Baldur’s Gate 3: Pros and Cons to Playing as the Dark Urge

Is the Dark Urge a fit for your Baldur's Gate 3 playthrough? Here are some pros and cons to consider.

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The Dark Urge is perhaps the most unique Origin option in Larian’s CRPG set in the world of DnD 5e. On top of that, it comes with extra content to set it apart. However, it won’t fit with every playthrough. Depending on what you’re looking to get out of your run and how you want to approach it, this Origin could be devilishly fun or completely game-breaking. Here are the pros and cons to playing as the Dark Urge in Baldur’s Gate 3.

Pros and Cons to Playing as the Dark Urge in Baldur’s Gate 3

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1. Pro: Unique Cutscenes

The first pro to playing as the Dark Urge is that the background makes you more connected to the game’s world of Faerûn and the characters around you. That comes with the bonus of unique cutscenes and interactions tailored to the specific history of the Dark Urge.

While that can make the Dark Urge too violent for some players, you don’t have to play the Dark Urge as an evil character. Instead, you have the choice to resist the violent desires for a story of redemption.

This distinctive quality that exists outside of all other BG3 origins extends to dialogue options as well. The Dark Urge gets unique options and choices, and at times, advantage on Skill Checks due to their history and background. You’ll see most of them in Act 3, but some are scattered in Act 1 and Act 2.

2. Con: Set Background

And that brings us to the associated con: the background is set. With a Custom Origin, you get to select a background. However, the Dark Urge has the Haunted One background by default, and depending on the class you choose, that might not come with beneficial proficiencies. Additionally, the Dark Urge’s history is, well, on the darker, more nefarious side, so that can be a deterrent for players who want to have a more noble or prestigious history for their character.

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3. Pro: Unique Items

With the personal quests for the Dark Urge, you get unique rewards that aren’t available otherwise. That includes the Deathstalker’s Mantle, which turns you invisible if you land the killing blow on an enemy. Depending on your options, you can get other rewards, too. However, I’ll only tease those here since this aspect of the Dark Urge is full of spoilers, which would ruin a run with this Origin before it even began.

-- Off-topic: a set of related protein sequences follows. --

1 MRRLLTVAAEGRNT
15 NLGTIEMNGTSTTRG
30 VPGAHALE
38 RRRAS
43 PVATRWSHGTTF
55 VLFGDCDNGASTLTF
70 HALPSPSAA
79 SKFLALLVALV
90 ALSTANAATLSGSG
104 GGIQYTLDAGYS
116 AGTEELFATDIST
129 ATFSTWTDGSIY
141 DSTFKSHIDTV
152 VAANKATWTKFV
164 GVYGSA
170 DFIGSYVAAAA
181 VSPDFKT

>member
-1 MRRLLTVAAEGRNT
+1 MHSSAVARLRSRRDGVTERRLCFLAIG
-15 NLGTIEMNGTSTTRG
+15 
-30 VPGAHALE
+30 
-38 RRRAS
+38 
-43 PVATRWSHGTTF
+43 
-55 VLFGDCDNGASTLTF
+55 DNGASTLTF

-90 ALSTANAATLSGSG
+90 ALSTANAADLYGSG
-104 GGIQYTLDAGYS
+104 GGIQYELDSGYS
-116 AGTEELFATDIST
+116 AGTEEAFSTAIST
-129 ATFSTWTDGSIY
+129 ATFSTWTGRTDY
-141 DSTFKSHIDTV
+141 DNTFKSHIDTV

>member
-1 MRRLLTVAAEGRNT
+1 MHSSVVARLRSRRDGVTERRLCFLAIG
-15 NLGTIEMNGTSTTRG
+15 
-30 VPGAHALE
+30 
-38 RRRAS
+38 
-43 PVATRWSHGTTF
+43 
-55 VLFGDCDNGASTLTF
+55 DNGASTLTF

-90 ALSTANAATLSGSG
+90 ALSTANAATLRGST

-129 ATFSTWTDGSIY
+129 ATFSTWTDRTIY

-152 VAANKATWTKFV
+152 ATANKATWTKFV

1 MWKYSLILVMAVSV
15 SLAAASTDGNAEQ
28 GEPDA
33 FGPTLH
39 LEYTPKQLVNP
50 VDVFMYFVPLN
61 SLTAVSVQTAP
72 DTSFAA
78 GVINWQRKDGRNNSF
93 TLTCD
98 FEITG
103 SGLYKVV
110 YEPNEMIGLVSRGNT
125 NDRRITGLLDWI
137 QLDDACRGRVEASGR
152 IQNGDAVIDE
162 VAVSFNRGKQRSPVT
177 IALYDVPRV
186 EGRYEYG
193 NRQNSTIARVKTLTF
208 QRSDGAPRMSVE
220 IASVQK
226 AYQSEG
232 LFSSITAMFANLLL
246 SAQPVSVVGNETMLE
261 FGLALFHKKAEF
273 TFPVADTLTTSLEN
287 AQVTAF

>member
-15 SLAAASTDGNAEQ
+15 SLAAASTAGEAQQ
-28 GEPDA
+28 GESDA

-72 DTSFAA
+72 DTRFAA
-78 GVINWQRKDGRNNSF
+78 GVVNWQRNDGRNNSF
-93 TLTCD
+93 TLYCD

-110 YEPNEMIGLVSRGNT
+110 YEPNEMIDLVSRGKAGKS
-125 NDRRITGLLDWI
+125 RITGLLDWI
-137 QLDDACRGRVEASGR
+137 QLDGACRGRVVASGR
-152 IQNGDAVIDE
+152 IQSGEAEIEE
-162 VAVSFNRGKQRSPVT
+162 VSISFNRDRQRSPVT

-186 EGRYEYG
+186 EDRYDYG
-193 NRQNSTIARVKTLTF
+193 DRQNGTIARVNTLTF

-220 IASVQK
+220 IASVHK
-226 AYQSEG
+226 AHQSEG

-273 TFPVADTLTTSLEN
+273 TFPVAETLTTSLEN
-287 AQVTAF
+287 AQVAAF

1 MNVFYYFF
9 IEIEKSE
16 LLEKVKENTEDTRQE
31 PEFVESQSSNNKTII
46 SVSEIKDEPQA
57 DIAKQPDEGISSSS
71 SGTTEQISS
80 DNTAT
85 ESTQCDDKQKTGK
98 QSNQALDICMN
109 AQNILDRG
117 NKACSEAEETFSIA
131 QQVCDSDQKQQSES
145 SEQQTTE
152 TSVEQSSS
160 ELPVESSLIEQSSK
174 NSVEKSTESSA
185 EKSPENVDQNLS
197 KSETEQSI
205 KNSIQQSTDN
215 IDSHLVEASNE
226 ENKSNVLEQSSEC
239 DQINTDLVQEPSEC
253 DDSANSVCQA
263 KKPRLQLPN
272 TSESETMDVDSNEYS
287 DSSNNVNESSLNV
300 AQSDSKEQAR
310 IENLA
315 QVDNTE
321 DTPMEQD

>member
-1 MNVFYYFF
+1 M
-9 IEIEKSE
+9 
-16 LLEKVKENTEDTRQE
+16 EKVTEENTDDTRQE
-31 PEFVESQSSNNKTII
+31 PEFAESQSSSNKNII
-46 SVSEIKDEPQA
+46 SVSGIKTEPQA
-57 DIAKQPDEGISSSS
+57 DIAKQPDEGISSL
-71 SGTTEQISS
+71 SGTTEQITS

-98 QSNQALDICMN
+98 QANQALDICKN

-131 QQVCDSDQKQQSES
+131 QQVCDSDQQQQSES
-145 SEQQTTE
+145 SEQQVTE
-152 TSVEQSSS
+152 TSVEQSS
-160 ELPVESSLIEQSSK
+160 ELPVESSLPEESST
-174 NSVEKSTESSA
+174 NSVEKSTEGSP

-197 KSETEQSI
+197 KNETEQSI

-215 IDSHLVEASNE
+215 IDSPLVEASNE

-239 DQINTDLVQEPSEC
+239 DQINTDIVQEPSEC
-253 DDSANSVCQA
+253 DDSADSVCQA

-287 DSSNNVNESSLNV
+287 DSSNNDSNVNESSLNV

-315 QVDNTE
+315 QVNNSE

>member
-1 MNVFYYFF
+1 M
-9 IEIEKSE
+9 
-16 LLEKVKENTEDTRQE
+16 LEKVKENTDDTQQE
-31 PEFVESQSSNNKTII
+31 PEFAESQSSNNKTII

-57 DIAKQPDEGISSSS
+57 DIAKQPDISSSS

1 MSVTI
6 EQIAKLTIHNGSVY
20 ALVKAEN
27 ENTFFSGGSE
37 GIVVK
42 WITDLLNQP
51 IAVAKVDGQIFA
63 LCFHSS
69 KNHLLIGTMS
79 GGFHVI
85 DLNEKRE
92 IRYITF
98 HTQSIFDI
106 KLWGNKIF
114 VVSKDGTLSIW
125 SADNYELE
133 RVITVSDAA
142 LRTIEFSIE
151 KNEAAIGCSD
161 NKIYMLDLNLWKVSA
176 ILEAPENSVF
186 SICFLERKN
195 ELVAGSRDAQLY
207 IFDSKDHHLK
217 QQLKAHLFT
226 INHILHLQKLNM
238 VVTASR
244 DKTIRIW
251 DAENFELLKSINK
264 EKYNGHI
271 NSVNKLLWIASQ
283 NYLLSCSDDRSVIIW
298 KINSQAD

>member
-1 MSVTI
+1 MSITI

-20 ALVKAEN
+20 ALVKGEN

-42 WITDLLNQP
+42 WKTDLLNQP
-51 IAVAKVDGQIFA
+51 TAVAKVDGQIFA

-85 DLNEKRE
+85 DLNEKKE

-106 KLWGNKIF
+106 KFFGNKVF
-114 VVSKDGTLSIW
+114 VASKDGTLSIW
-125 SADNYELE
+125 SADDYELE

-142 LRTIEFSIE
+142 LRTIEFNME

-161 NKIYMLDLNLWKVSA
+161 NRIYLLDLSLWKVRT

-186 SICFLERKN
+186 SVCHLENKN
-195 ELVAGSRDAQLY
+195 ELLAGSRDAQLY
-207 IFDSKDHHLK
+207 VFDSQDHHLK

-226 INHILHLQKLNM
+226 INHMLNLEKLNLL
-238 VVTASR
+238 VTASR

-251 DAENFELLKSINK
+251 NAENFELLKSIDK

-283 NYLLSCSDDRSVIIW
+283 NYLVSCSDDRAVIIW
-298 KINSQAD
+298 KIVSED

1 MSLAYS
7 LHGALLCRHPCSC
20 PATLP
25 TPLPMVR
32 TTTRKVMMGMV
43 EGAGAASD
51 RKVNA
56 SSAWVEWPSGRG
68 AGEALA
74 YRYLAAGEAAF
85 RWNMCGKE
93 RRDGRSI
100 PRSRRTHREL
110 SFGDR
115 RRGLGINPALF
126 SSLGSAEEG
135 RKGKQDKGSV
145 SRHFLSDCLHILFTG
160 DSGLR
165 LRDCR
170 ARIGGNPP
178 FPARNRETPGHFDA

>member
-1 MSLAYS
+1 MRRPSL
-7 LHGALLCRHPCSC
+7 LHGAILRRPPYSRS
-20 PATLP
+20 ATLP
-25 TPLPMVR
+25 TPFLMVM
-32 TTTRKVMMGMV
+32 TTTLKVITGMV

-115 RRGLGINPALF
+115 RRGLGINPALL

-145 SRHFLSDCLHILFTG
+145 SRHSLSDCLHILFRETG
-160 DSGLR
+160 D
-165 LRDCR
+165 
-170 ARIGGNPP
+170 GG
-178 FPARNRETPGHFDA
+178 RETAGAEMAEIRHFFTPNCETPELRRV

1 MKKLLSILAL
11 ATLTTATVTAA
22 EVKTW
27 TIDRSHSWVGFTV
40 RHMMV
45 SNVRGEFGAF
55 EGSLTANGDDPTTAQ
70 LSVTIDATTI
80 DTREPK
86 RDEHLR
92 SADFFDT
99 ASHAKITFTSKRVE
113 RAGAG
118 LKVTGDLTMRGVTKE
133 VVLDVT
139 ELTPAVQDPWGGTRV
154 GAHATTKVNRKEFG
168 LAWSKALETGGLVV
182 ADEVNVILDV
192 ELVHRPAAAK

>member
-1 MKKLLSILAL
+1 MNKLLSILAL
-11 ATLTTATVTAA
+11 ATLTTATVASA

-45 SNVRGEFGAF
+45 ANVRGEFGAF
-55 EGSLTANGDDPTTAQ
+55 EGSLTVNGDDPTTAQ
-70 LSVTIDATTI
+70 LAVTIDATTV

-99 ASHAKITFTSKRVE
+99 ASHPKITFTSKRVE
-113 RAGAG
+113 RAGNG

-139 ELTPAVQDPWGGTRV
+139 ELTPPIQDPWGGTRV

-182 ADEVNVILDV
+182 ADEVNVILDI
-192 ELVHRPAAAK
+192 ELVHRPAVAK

4. Con: Violent Tendencies

Depending on your choices and rolls, you might end up killing characters you didn’t want to. This can be perfect for an evil playthrough but distressing during a redemption run. Most deaths in BG3 are avoidable, but at least one can’t be prevented. You can change the target, but your character will kill a character at that point in the game no matter what. It’s key to your personal story as the Dark Urge. Remember: this isn’t a noble character, especially not before you have the chance to choose redemption.

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5. Pro: Extra Ending Cutscene

There are a few crucial choices in Act 3 that result in extra cutscenes at the end, for better or worse. It hints at a continuation of the Dark Urge’s character after the adventure comes to a close. However, not all choices lead to this outcome for the Dark Urge. At the very least, you see a cutscene at the end of your personal quest during Act 3. And that’s true for embracing the urges and rejecting them both; just the scene for each one is different.

Those are the pros and cons for playing the Dark Urge in Baldur’s Gate 3. It’s a balance between Custom Origin and pre-made Origin that lets you have some control over your character, but also connects you more to the game’s world. While it won’t be a fit for every playthrough, it’s worth trying at least once. From here, check our BG3 guide hub for topics like should you let Yenna stay at your camp and what the best Astarion builds are.

About the author

Melissa Sarnowski

Melissa Sarnowski turned her hobbies of gaming and writing into a job through freelancing with the help of an English degree. If she isn't playing games and writing guides for them, she's spending time with her family or her dog.